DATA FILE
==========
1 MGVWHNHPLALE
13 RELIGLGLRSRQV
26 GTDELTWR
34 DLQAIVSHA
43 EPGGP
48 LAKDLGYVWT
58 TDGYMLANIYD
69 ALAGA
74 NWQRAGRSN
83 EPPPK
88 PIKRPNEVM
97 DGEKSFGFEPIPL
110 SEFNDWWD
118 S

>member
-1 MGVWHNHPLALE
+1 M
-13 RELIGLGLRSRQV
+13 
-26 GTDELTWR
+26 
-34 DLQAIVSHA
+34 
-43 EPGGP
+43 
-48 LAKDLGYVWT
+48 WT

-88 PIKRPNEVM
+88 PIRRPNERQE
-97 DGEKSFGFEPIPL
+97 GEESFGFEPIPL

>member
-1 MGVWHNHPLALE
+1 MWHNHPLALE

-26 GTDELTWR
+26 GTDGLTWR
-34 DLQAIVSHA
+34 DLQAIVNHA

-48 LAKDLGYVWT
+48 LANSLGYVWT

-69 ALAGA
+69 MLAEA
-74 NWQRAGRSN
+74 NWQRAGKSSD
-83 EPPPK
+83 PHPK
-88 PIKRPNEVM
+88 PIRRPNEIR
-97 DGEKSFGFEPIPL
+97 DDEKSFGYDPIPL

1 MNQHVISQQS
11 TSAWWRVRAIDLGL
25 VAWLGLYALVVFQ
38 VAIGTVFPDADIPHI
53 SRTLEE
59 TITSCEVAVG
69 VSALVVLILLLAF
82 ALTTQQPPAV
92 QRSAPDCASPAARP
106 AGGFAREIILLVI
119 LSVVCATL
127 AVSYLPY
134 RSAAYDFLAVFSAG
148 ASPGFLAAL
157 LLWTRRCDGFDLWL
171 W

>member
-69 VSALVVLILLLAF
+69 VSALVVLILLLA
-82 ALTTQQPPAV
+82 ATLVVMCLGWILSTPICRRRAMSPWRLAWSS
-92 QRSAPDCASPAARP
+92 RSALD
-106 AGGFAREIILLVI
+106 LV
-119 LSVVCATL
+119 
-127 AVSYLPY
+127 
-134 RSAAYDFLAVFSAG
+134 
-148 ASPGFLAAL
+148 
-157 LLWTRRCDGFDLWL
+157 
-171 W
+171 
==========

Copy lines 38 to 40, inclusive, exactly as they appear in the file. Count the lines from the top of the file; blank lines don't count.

+34 DLQAIVNHA

-48 LAKDLGYVWT
+48 LANSLGYVWT